Skip to main page content
Access keys NCBI Homepage MyNCBI Homepage Main Content Main Navigation
Review
. 2014 Jan;1844(1 Pt A):88-97.
doi: 10.1016/j.bbapap.2013.04.004. Epub 2013 Apr 12.

A Tutorial for Software Development in Quantitative Proteomics Using PSI Standard Formats

Affiliations
Free PMC article
Review

A Tutorial for Software Development in Quantitative Proteomics Using PSI Standard Formats

Faviel F Gonzalez-Galarza et al. Biochim Biophys Acta. .
Free PMC article

Abstract

The Human Proteome Organisation - Proteomics Standards Initiative (HUPO-PSI) has been working for ten years on the development of standardised formats that facilitate data sharing and public database deposition. In this article, we review three HUPO-PSI data standards - mzML, mzIdentML and mzQuantML, which can be used to design a complete quantitative analysis pipeline in mass spectrometry (MS)-based proteomics. In this tutorial, we briefly describe the content of each data model, sufficient for bioinformaticians to devise proteomics software. We also provide guidance on the use of recently released application programming interfaces (APIs) developed in Java for each of these standards, which makes it straightforward to read and write files of any size. We have produced a set of example Java classes and a basic graphical user interface to demonstrate how to use the most important parts of the PSI standards, available from http://code.google.com/p/psi-standard-formats-tutorial. This article is part of a Special Issue entitled: Computational Proteomics in the Post-Identification Era. Guest Editors: Martin Eisenacher and Christian Stephan.

Keywords: APIs; Quantitative proteomics; Software; Standard formats.

Figures

Fig. 1
Fig. 1
Prototypical workflow for a label free quantitative analysis, showing which stages are covered by different PSI formats.
Fig. 2
Fig. 2
(A) A portion of an example mzML file showing file-level metadata (lines 1–9), a single spectrum (lines 12 onwards), metadata for the spectrum (lines 13–21), details of a given scan (24–34) and raw m/z data (line 42). (B) Examples of Java code snippets for using jmzML to extract particular details from an mzML raw file. Full source code available at: http://code.google.com/p/psi-standard-formats-tutorial/.
Fig. 3
Fig. 3
Example code showing how an extracted ion chromatogram (XIC) can be generated from an mzML file, using jmzML. The code takes input parameters of an RT and m/z range.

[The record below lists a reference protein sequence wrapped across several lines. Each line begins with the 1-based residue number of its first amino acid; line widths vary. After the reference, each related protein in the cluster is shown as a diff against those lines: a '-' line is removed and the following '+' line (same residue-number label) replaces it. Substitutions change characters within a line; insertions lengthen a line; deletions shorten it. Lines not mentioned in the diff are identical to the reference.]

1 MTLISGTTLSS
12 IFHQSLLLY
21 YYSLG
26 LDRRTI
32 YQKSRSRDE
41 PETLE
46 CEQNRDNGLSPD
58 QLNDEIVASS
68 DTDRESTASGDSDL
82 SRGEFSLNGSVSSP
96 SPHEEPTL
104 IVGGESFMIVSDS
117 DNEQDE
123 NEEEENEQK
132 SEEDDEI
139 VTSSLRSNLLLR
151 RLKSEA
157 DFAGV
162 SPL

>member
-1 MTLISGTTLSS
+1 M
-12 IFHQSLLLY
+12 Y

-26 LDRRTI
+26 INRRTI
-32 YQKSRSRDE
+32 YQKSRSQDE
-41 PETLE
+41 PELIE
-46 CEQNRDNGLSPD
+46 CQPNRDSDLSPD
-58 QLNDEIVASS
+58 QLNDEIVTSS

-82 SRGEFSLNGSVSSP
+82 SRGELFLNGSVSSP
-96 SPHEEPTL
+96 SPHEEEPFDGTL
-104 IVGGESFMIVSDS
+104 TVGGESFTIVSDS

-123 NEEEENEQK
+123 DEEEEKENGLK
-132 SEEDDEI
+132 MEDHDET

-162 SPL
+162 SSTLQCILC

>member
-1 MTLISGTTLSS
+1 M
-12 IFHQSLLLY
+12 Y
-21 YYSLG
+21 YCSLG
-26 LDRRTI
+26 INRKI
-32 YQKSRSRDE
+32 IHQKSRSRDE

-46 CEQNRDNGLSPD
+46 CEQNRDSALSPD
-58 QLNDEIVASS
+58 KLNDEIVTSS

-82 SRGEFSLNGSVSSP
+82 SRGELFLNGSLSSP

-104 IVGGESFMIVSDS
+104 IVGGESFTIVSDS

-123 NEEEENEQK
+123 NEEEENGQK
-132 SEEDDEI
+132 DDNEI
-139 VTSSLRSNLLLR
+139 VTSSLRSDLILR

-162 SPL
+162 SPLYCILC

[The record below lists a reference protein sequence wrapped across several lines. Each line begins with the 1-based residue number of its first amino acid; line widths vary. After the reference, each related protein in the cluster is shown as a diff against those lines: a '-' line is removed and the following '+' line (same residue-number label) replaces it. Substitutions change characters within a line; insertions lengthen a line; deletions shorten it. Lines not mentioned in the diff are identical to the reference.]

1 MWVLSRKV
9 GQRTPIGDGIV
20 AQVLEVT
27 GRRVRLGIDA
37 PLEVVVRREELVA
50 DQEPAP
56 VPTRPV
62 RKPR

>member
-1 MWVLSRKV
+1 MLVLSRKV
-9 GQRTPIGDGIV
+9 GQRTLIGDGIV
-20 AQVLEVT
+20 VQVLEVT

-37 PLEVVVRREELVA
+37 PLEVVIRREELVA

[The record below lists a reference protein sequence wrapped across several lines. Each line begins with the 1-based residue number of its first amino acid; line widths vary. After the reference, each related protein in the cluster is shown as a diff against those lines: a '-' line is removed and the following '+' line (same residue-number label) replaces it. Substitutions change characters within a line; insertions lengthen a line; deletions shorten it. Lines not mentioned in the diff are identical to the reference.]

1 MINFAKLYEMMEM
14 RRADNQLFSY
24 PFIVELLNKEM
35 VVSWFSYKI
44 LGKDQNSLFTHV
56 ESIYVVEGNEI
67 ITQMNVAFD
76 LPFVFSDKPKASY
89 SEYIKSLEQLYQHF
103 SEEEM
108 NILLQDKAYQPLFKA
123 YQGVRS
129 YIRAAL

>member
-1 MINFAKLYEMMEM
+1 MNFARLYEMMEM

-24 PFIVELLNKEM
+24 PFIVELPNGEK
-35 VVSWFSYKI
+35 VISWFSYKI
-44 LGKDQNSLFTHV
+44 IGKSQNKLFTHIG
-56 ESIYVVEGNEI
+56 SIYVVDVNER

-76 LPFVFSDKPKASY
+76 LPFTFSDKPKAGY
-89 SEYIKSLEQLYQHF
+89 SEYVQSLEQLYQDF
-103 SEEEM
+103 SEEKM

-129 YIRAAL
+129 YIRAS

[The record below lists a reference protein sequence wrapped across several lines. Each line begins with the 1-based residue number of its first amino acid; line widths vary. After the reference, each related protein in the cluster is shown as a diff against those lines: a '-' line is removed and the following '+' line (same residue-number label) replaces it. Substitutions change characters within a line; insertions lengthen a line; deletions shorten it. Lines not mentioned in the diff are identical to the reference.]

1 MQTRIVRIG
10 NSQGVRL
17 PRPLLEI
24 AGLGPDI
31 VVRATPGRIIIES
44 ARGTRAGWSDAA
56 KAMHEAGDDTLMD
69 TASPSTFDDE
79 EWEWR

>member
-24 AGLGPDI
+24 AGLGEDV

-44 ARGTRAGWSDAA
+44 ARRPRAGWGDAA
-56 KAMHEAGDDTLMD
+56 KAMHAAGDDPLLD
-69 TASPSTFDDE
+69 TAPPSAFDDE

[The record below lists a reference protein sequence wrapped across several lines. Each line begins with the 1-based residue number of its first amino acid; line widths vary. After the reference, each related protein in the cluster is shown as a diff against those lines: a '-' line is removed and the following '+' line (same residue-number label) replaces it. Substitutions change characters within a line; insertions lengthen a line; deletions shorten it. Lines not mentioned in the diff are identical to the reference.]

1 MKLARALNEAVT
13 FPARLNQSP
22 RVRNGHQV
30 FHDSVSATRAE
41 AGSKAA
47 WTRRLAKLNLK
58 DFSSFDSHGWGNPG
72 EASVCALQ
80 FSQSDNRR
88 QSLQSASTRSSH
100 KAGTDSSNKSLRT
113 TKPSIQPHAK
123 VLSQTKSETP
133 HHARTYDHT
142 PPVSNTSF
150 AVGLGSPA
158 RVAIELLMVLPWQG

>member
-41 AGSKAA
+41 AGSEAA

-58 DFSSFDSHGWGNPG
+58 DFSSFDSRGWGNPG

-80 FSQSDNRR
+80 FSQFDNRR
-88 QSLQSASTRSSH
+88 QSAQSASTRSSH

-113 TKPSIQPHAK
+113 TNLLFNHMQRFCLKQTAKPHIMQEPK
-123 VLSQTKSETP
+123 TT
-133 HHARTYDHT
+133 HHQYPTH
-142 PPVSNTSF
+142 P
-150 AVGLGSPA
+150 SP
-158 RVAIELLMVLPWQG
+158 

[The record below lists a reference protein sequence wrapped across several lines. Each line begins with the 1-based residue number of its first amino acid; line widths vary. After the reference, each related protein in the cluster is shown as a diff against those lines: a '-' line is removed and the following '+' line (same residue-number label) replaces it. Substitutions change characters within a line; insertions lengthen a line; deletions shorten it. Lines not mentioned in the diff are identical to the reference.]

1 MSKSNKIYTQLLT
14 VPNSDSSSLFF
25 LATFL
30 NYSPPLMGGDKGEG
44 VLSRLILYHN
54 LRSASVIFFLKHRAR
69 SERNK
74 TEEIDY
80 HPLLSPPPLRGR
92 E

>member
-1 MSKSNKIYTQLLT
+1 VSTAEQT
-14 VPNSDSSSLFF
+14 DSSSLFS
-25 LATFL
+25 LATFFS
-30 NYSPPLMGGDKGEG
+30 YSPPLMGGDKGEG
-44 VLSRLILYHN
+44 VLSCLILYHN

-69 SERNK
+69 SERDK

Fig. 4
Fig. 4
(A) Example of mzIdentML capturing PSMs in SpectrumIdentificationItem (SII). SII has references to the Peptide sequence and PeptideEvidence. PeptideEvidence is a one-to-many mapping from a Peptide sequence to proteins, captured in DBSequence. (B) Code snippets using jmzIdentML to retrieve all PSMs from a file. Note: jmzIdentML has a configuration file, allowing references between objects to be switched on or off (auto-resolving). In the example, all object references have been switched off (lowest memory overhead) — requiring the use of internal HashMaps for retrieving objects by their unique ID.
Fig. 5
Fig. 5
(A) An overview of how protein groups are represented in an mzIdentML, showing two proteins in one group, one of which (PDH_8) has been identified by 11 peptides in many spectra (not all shown) and a second protein (PDH_950) has only been identified by one peptide (DETVWEKPLR) in one spectrum only. This peptide is shared with PDH_8, hence the protein is flagged as “sequence sub-set protein” and PDH_8 as the “anchor protein” for the group. A) Snippet of mzIdentML; B) graphical representation of the groups shown.
Fig. 6
Fig. 6
A workflow showing the encoding of quantitative data in mzQuantML for a label-free experiment in which 12 replicates are analysed to produce abundance values at the protein and peptide level (peptide level QuantLayer not shown).

Similar articles

See all similar articles

Cited by 3 articles

References

    1. Jones A.R., Hubbard S.J. An introduction to proteome bioinformatics. Methods Mol. Biol. 2010;604:1–5. - PubMed
    1. Matthiesen R. Methods, algorithms and tools in computational proteomics: a practical point of view. Proteomics. 2007;7:2815–2832. - PubMed
    1. Kall L., Vitek O. Computational mass spectrometry-based proteomics. PLoS Comput. Biol. 2011;7:e1002277. - PMC - PubMed
    1. Cannataro M. Computational proteomics: management and analysis of proteomics data. Brief Bioinform. 2008;9:97–101. - PubMed
    1. Colinge J., Bennett K.L. Introduction to computational proteomics. PLoS Comput. Biol. 2007;3:e114. - PMC - PubMed

Publication types

LinkOut - more resources

Feedback